Wealth and Welfare States: Is America a Laggard or Leader?

Paperback | February 22, 2010

byIrwin Garfinkel, Lee Rainwater, Timothy Smeeding

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This book explores the role of the welfare state in the overall wealth and wellbeing of nations and in particular looks at the American welfare state in comparison with other developed nations in Europe and elsewhere.It is widely believed that the welfare state undermines productivity and economic growth, that the United States has an unusually small welfare state, and that it is, and always has been, a welfare state laggard. This book shows that all rich nations, including the United States, have large welfarestates because the socialized programs that comprise the welfare state - public education and health and social insurance - enhance the productivity of capitalism. In public education, the most productive part of the welfare state, for most of the 19th and 20th centuries, the United States was aleader. Though few would argue that public education is not part of the welfare state, most previous cross national analyses of welfare states have omitted education. Including education has profound consequences, undergirding the case for the productivity of welfare state programs and the explanation forwhy all rich nations have large welfare states, and identifying US welfare state leadership. From 1968 through 2006, the United States swung right politically and lost its lead in education and opportunity, failed to adopt universal health insurance and experienced the most rapid explosion of healthcare costs and economic inequality in the rich world. The American welfare state faces large challenges. Restoring its historical lead in education is the most important but requires investing large sums in education, beginning with universal pre-school and in complementary programs that aid children's development. The American health insurance systemis by far the most costly in the rich world, yet fails to insure one sixth of its population, produces below average results, crowds out useful investments in children, and is the least equitably financed. Achieving universal coverage will increase costs. Only complete government financing is likelyto restrain long term costs.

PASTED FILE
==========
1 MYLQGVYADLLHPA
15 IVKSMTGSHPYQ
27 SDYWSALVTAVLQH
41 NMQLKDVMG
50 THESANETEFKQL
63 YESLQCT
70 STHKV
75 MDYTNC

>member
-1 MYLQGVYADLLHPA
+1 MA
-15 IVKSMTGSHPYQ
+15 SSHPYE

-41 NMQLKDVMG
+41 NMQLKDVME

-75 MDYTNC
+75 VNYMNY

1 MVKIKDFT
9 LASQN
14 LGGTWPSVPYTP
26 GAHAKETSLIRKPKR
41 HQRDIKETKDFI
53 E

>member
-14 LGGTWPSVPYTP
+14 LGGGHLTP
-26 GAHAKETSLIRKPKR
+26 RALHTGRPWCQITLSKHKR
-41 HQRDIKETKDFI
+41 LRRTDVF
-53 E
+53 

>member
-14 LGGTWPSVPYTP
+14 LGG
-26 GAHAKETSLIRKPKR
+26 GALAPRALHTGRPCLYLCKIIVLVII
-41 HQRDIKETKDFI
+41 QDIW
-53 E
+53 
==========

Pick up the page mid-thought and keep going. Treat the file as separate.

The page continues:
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This book explores the role of the welfare state in the overall wealth and wellbeing of nations and in particular looks at the American welfare state in comparison with other developed nations in Europe and elsewhere.It is widely believed that the welfare state undermines productivity and economic growth, that the United States has an ...

Irwin Garfinkel is the Mitchell I. Ginsberg Professor of Contemporary Urban Problems and co-director of the Columbia Population Research Center. A social worker and an economist by training and a former director of the Institute for Research on Poverty (IRP), he has authored or co-authored over 180 scientific articles and twelve books...

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Format:PaperbackDimensions:226 pagesPublished:February 22, 2010Publisher:Oxford University PressLanguage:English

The following ISBNs are associated with this title:

ISBN - 10:0199579318

ISBN - 13:9780199579310

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Table of Contents

1. Introduction2. Why All Rich Nations Have Large Welfare States3. The Size, Nature, And Universality of Welfare State Transfers4. How Welfare State Programs Redistribute Income, Reduce Poverty and Inequality, Build and Sustain Human Capital, and Promote Opportunity5. A Short American Centric History of Welfare State Programs and Outcomes6. Explaining American Exceptionalism: Laggard in Public Relief and Social Insurance: Leader in Education7. Explaining Us Divergence in Last Quarter of 20th Century: The Long Swing Right8. The Future of the American Welfare State